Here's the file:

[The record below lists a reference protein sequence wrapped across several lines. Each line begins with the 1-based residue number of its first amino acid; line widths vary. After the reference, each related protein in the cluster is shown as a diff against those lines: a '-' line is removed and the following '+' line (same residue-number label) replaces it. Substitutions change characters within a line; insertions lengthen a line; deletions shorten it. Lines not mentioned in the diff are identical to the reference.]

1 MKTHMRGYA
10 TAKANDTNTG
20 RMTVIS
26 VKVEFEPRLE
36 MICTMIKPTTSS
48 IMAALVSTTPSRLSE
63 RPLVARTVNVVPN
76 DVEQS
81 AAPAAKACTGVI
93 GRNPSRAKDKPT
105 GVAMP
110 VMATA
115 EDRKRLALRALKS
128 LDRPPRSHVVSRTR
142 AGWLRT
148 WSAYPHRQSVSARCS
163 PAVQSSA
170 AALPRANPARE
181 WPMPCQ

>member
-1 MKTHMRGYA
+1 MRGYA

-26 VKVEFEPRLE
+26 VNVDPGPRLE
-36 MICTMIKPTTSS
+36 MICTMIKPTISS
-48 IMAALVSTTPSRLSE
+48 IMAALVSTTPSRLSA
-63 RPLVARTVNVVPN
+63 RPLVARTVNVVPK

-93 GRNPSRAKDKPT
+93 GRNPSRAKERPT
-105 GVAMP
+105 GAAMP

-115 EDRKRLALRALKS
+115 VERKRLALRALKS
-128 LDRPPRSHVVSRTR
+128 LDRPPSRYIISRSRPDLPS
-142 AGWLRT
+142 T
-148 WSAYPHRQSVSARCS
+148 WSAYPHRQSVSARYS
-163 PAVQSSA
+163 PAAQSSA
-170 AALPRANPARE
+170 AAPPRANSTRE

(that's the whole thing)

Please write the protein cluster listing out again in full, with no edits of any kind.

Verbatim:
[The record below lists a reference protein sequence wrapped across several lines. Each line begins with the 1-based residue number of its first amino acid; line widths vary. After the reference, each related protein in the cluster is shown as a diff against those lines: a '-' line is removed and the following '+' line (same residue-number label) replaces it. Substitutions change characters within a line; insertions lengthen a line; deletions shorten it. Lines not mentioned in the diff are identical to the reference.]

1 MKTHMRGYA
10 TAKANDTNTG
20 RMTVIS
26 VKVEFEPRLE
36 MICTMIKPTTSS
48 IMAALVSTTPSRLSE
63 RPLVARTVNVVPN
76 DVEQS
81 AAPAAKACTGVI
93 GRNPSRAKDKPT
105 GVAMP
110 VMATA
115 EDRKRLALRALKS
128 LDRPPRSHVVSRTR
142 AGWLRT
148 WSAYPHRQSVSARCS
163 PAVQSSA
170 AALPRANPARE
181 WPMPCQ

>member
-1 MKTHMRGYA
+1 MRGYA

-26 VKVEFEPRLE
+26 VNVDPGPRLE
-36 MICTMIKPTTSS
+36 MICTMIKPTISS
-48 IMAALVSTTPSRLSE
+48 IMAALVSTTPSRLSA
-63 RPLVARTVNVVPN
+63 RPLVARTVNVVPK

-93 GRNPSRAKDKPT
+93 GRNPSRAKERPT
-105 GVAMP
+105 GAAMP

-115 EDRKRLALRALKS
+115 VERKRLALRALKS
-128 LDRPPRSHVVSRTR
+128 LDRPPSRYIISRSRPDLPS
-142 AGWLRT
+142 T
-148 WSAYPHRQSVSARCS
+148 WSAYPHRQSVSARYS
-163 PAVQSSA
+163 PAAQSSA
-170 AALPRANPARE
+170 AAPPRANSTRE